From 1883 Cable Cars
Two lines were operated which crossed at right angles. The cars were hauled by a series of cables located in conduits i the road. When the car was ready to go the driver operated a grip which grabbed the moving cable and off the car went. Turning via loops was complicated as several bits of moving cable were required, each one to be gripped and ungripped separately.
Where the two lines crossed, cars had to be ungripped and “coast” across the track join. When they failed to make it, the operator had horses standing by to haul the errant cars.
Generally the system was unreliable and unsuccessful!
From 1907 El
The “El” opened in 1907 running along Market Street to the city centre. The Frankford line was originally separate. Later the two sections were joined, also elevated.
But we start at our old friend 69th Street Transportation Center.
West of the platforms (far right centre) there is a large turning loop and tracks also pass through the middle and under the loop. There lead to the line’s main depot and works.
After leaving the terminus, the line runs round the back of a small housing development with a train glimpsed here over the wall.
The tracks soon climb up to a gantry structure above the roadway.
The route diagram actuaykky shows where the El section starts …
… just east of Millbourne station then continues to jyyst east of 46th Street station.
The structure is heavy duty …
… because it carries full sized heavy trains. Note the big climb from street kevel to platforms. There was little sign of accessibility for those with mobility problems.
The line plunges underground from 46th street into the centre.
The underground sections are primitive by modern standards, being cut and cover (note the pillars) …
… and with very basic entrances reminscent of the original lines of the Paris Metro.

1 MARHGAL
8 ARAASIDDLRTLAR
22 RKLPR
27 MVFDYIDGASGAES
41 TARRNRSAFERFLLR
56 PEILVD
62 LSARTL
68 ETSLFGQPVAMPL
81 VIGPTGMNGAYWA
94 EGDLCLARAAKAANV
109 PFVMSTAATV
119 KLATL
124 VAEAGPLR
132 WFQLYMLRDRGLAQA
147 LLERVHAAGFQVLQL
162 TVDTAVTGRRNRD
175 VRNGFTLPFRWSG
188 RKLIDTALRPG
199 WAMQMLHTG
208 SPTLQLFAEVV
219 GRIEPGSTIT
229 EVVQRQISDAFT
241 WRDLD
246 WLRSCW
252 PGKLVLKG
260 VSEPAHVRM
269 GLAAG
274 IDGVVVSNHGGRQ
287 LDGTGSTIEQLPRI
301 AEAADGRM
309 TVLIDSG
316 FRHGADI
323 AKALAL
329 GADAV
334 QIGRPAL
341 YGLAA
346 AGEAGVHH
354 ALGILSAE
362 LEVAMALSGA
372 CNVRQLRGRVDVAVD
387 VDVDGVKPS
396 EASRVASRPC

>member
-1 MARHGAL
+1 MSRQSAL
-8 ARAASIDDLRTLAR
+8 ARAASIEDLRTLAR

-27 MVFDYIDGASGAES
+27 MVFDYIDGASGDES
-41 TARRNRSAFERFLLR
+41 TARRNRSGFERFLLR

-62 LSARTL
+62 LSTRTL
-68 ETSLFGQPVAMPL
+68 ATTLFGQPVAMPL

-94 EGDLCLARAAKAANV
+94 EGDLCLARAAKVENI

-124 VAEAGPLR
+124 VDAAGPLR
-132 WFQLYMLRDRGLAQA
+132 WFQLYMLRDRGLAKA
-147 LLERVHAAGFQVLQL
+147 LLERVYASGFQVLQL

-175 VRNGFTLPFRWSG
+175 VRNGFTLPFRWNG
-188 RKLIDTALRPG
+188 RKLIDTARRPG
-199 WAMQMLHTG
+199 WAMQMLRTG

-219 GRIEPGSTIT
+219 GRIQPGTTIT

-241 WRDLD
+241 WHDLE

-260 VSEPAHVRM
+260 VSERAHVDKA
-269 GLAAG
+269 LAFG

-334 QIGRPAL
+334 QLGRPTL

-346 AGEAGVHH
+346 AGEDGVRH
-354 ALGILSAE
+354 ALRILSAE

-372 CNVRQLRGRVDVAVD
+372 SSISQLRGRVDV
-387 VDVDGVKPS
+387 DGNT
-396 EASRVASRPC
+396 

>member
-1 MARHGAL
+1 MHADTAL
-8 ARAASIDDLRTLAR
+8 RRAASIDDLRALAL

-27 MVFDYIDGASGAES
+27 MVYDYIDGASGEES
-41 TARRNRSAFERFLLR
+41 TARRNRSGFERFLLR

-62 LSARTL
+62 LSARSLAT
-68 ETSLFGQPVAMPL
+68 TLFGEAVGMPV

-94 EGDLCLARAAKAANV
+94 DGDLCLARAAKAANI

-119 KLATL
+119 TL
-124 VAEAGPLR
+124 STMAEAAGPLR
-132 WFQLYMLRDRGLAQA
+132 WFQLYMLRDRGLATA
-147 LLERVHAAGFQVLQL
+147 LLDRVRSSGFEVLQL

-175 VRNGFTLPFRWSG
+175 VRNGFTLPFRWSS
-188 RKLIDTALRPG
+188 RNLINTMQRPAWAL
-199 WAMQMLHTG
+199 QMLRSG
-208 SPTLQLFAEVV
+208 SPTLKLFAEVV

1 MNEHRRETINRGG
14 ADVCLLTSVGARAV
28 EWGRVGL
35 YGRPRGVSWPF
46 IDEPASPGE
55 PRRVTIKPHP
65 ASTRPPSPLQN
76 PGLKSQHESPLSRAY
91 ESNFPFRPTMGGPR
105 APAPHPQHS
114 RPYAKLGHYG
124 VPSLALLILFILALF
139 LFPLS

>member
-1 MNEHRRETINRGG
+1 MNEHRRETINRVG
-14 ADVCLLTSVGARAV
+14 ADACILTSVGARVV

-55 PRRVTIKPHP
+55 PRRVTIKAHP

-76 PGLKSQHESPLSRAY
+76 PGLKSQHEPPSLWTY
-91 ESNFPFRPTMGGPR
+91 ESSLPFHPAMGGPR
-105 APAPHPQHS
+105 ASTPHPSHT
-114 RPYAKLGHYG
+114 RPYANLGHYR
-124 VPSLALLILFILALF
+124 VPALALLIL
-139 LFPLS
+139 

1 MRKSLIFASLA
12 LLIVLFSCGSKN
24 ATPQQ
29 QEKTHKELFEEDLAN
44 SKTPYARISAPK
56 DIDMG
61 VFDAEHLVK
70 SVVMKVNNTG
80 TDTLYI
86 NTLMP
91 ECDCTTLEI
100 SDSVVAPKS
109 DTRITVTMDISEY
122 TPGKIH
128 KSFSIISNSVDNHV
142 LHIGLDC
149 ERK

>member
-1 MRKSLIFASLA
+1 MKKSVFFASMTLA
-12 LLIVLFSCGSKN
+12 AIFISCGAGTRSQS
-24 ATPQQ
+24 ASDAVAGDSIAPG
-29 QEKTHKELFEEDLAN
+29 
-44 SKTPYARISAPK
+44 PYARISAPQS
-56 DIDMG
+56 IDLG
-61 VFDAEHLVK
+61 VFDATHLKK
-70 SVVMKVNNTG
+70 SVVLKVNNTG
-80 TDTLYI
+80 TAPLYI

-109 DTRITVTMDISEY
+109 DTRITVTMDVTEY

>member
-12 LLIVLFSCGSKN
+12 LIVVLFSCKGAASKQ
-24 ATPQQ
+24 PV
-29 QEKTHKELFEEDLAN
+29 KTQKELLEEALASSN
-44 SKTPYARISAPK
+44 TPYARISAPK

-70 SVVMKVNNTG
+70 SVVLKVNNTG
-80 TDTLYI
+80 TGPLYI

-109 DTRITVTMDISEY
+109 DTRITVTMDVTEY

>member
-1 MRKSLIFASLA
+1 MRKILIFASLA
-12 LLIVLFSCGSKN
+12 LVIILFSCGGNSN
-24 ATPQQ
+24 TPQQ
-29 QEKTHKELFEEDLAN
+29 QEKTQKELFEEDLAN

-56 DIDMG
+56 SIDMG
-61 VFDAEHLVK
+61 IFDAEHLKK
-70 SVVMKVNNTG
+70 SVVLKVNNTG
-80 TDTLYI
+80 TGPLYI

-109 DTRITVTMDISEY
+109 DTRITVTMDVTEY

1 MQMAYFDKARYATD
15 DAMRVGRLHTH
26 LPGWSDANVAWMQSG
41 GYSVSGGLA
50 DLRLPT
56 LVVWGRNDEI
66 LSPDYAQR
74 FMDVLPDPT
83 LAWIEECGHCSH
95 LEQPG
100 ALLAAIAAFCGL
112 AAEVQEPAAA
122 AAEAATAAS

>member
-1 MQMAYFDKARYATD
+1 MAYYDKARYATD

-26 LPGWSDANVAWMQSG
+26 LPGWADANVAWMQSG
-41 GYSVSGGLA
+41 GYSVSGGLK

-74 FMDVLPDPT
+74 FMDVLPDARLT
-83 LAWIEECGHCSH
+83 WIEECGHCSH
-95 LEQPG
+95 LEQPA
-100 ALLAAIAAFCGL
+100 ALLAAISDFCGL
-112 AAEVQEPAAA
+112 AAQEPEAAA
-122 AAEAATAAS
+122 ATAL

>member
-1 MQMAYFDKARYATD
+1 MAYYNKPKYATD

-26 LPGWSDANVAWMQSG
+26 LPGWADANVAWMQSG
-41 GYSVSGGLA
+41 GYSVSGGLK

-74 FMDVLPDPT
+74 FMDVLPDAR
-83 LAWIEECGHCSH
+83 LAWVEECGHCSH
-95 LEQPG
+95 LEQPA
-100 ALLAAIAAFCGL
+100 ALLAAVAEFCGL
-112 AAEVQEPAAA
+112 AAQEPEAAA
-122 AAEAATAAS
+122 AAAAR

After departing from 2nd Street station …
… the tracks turn sharp left and join up with the Frankford line. As Eric Morecambe might have said, “You can’t see the join” because it is all tangled up with a complex set of road flyovers …
… but somewhere in there the tracks re-appear and climb onto the rest of the “El”. Somewhere up there is Spring Garden station!
But eventually, the railway untangles itself from the motoring spaghetti …
… and continues north east in much the same style as the Market Street section.
fbb suspects that sections of the line were rebuilt to allow it to share space with the roads!
Soon the terminus at Frankfort Transportation Centre is reached.
Here there is interchange with buses and the line wiggles into a small block of storage sidings.
There have been no serious plans to extend the line; it remains a modest 13 miles long.
The timetable …
… offers a six minute frequency Mon to Sat daytime, reducing to every 12 evenings and Sundays.
There is an all night service (labelled “Owl”) …
… but operated by buses.
Like most busy Metro-type services world-wide, the rolling stock is the same all the way through.
Here is a video from Millbourne Station, the stop before the line is elevated to El status.
But there is a problem with the on-line information. Apparently some trains miss out some stations, called in the trade a “skip stop” service …
… but nobody seems to want to tell you about it.
The above picture is of a “B” train which serves “B” stops only whilst an “A” train – well, you can guess the rest.
SEPTA’s long-running A/B skip-stop system on the Market-Frankford Line has officially come to an end as the transit authority implemented service changes on Monday. (thet’s February 2020)!
Skip-stop service was SEPTA’s practice of using A and B trains that would stop at every other station during peak hours. Now, when riders board the Market-Frankford Line during peak travel times on weekday mornings and evenings, each train will stop at every station on the line. Officials had announced the changes were coming to the Market-Frankford Line last month.
Aha! Despite the amount of stuff on-line – they don’t do it any more.
But there is a THIRD train service from 69th Street Transportation Center. We sort-of glimpsed it yesterday …
… and it’s coloured purple.
Most trees on model railways are too small. Natural trees are often big – very big. Likewise most model tress are poor representations of real trees; either made of discs of “leaves” in plastic or with added foliage in unrealistic colours. More fbb pictures to follow in due course.
The new railings have not fallen in a mess of twisted metal on to Peterville station platform, they are in the workshop to deal with those mysterious window frame additions.
But for the revamped townscape, fbb felt thy need of a couple of good (and expensive!) treets. These were made by Heki, sold as Beech Tress and you cannot get for “English” than that.
Most of fbb’s current arborial additions are small and not particularly “accurate” but they are at the back of the layout.
Next Philly train/tram/trolley blog : Weds 14th June